I wonder how President Gloria Macapagal-Arroyo handles huge swings in emotion. If she’s not on the verge of a tantrum (Are you telling me these people from the NSCB are liars??? – additional question marks mine), she’s on cloud nine about the GNP figures. Expect to read all sorts of analysis about the GNP and GDP figures in the coming days. I wrote about what these figures mean in this post. Two of the smartest economists in the country, Dr. Felipe Medalla of the UP School of Economics Cielito F. Habito of Ateneo, both former socioeconomic planning secretaries, earlier this year expressed doubts on the integrity of the national income accounts. They should know what they are talking about. The National Statistics Coordination Board was once an agency under them. I would like someday to write a detailed report of what it takes to churn out the GDP. I would like to pretend for example that I’m a mole inside the bag of the first NSCB survey person that goes out to gather data :-) . For now, I’m content to chew on this question: why are economic figures – GDP, inflation, trade figures, balance of payments –always under fire? That’s the way it was under the Cory, Ramos, Estrada administrations, that’s the way it is until now. People just can’t seem to believe them. I heard from foreign investment analysts that they have to rely on a bit of “economic sleuthing” to make up for the poor reliability of data coming from the Philippines, especially because these data are often revised. Imagine that. The discontent comes from an obvious wide disconnect between official data and expert perceptions on what the real score is. This Reuters article written by Rose Francisco, for example, says people don’t feel the growth and don’t enjoy it on their table. Some economists would tell you the country needs to grow consistently by 7% (give or take several basis points) for more than a couple of years more for people especially those in the bottom rungs to actually feel the growth. That sounds reasonable enough, until you realize that you’ve been hearing that argument since the Ramos administration when the economy was also doing well. People are tired of waiting. One answer could be to accept that GDP could not totally measure a country’s achievements. Anyone interested in gross national happiness? Dr. Romulo A. Virola, director general of the NSCB, explains:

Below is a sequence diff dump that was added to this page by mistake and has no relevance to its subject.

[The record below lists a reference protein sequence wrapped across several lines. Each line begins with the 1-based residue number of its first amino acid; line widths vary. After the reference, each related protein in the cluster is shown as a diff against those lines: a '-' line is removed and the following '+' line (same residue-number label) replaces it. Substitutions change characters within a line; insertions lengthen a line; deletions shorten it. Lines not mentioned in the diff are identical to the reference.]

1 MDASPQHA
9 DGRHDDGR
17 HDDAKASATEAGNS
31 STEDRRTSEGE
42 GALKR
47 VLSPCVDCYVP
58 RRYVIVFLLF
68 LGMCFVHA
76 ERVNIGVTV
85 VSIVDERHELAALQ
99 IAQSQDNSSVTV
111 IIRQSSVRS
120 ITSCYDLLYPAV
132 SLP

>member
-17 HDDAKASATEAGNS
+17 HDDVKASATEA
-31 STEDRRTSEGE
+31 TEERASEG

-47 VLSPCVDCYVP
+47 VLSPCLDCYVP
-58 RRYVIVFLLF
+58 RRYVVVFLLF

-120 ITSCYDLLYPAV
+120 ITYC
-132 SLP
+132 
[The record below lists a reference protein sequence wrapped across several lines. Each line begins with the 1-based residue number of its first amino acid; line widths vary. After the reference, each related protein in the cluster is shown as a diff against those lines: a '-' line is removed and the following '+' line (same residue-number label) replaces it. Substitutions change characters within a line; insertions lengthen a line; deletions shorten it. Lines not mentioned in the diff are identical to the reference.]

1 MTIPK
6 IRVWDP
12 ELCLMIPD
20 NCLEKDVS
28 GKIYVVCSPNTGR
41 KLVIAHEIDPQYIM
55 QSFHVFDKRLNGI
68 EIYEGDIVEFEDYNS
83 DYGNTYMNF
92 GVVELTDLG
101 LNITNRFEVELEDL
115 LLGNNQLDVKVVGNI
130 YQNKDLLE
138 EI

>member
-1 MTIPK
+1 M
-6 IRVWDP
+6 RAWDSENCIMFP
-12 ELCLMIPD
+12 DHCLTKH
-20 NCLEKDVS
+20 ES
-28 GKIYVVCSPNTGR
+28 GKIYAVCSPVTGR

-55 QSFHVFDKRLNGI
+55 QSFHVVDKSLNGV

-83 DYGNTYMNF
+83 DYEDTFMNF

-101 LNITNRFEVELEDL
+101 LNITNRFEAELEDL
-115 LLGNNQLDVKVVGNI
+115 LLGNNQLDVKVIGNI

Progress, when conventionally measured in terms of economic growth or even in terms of the UNDP concept of human development apparently cannot always be equated with happiness. It seems too, as many of our readers have probably come to acknowledge, that it is not easy to be rich and be happy at the same time. If we cannot have both, what should we then aspire for?He continues: